A true superfood will have more than one healthy compound. Just having a bit of vitamin C is not enough to give a food super status.  Nutrient dense means it has at least three essential vitamins and or minerals along with fiber, or protein or a high quality carbohydrate.

4. Nothing Artificial

More than one or two ingredients on the packaging means step away from the fake food.  True superfoods do not have added anything.  If it is in a box or container, it should need to be refrigerated and have an expiration date within a few days like pomegranate seeds, or a superfood salad with several fruits and or vegetables already prepared in the deli food aisle of your local grocery store.

5. Carbs Calories Fat? Who Cares?

You should be able to eat a serving or two of any true superfood without having to take a photo of it for the calorie counter app on your phone. If your meal consists of true superfoods, you can eat hearty servings of it and will feel full and stay that way for longer than anything offered in a vending machine.

Related:  Are Sprouts Superfoods?

6. Gut Friendly

A true superfood is not going to cause you a lot of pain or discomfort in the gastrointestinal tract (GI). In fact, most superfoods are great healthy indigestion remedies when enjoyed as part of a balanced diet.  They usually offer some kind of benefit to your gut by helping you absorb nutrients, keep your colon cleansed naturally and don’t cause cramping or excessive gas (some gas is normal, but a lot is not) and bloating.

7. Disease Fighting Properties

Superfoods originally got the term because of the compounds, vitamins and minerals they contained had some scientific research to back up their effectiveness against certain diseases like cardiovascular disease, stroke, arthritis and many forms of cancer.  Antioxidants, phytochemicals, flavonoids, and carotenoids are common in many superfoods and they are all known to help stave off disease.

8.  Not Every Healthy Food Is a Superfood

Onions, apples and carrots are not called superfoods, but that doesn’t mean you shouldn’t be eating them regularly. Many vegetables and fruits may have only one or two health boosting compounds but are good for you.  You shouldn’t avoid a certain fruit or vegetable, especially if you enjoy eating it, just because it’s not labeled as super.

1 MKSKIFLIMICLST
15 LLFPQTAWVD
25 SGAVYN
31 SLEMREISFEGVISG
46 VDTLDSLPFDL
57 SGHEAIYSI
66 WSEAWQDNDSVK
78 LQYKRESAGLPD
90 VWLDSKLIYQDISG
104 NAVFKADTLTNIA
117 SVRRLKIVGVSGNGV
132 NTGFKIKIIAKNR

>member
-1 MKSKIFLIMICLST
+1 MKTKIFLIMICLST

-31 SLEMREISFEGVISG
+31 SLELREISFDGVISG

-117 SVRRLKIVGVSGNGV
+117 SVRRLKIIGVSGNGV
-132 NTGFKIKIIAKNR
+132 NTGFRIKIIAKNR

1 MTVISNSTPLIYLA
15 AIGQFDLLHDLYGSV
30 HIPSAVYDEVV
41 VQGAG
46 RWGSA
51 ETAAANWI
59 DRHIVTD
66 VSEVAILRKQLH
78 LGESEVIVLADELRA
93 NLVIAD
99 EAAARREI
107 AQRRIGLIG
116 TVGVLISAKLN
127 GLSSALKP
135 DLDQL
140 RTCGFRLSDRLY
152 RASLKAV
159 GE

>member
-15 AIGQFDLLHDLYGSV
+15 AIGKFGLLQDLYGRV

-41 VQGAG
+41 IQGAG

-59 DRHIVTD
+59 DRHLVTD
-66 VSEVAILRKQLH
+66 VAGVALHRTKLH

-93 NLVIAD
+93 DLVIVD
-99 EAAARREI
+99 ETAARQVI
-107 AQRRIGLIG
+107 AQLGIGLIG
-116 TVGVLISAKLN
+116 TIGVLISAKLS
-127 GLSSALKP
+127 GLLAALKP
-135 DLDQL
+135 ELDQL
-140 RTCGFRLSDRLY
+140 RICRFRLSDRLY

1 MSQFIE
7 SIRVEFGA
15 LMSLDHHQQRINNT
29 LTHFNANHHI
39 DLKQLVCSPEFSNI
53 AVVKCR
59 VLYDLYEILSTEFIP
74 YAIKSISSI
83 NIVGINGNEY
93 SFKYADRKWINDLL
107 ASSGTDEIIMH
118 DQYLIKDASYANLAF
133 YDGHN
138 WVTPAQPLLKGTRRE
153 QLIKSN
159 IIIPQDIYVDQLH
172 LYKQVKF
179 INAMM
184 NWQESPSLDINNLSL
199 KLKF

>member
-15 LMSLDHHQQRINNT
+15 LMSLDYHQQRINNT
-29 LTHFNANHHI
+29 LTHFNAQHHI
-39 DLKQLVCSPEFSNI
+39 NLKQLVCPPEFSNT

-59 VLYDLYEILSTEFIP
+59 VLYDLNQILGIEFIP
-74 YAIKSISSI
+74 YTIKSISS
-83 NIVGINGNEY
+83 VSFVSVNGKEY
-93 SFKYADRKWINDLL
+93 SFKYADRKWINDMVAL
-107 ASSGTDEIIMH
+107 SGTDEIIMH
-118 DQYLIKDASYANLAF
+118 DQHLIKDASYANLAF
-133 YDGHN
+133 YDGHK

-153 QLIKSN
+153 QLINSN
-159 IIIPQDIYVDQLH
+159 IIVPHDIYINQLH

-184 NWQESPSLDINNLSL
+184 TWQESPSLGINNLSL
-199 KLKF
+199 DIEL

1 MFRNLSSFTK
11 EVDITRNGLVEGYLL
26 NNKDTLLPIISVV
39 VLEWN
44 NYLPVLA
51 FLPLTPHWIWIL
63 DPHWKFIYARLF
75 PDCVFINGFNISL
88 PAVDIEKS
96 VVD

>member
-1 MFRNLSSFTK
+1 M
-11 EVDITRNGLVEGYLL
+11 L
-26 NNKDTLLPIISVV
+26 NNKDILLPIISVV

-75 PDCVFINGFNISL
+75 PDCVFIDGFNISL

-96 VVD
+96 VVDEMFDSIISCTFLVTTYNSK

9. Foods That Truly Earn the Title

So what are some true superfoods?  There are three foods that meet all the criteria for being a true superfood and they are not grown on some exotic island in the South Pacific, but readily available at your local grocery store or farmer’s market.

Blueberries – Chock full of anthocyanins, antioxidants, fiber, vitamins and minerals you can’t go wrong by tossing a few into your morning oatmeal, lunch salad or stirring them into some Greek yogurt for a snack. With only 80 calories in one cup, go ahead and have seconds. The natural sugar content will keep your energy up, the fiber will fill you up and the phytonutrients and antioxidants will help keep your cells healthy.

Spinach – Popeye was a smart guy. Spinach is truly a superfood loaded with protein, iron, antioxidants, beta-carotene, potassium, vitamin K with lots of hydrating water and filling fiber. It’s been shown in many research studies to have a positive impact on blood pressure, asthma symptoms, bone health and the GI tract.

Broccoli- Mom was right when she told you to eat your broccoli. Those little green spears of goodness have everything you want and nothing you don’t. They are a great source of vitamin C, K and A, fiber, and many other compounds that ward off cancer, help with allergies, acts as an indigestion remedy to keep your GI tract humming along normally and the list goes on and on. Eat some already!

10. The Truth about Superfoods

Always keep in mind that no official regulating body legally recognizes the term, superfood.  It’s a description to denote a food with many health benefits but low in calories, saturated fats and sugar carbohydrates. The honest truth is no one food is a miracle cure-all. But through superfoods, you can gain indigestion remedies and more.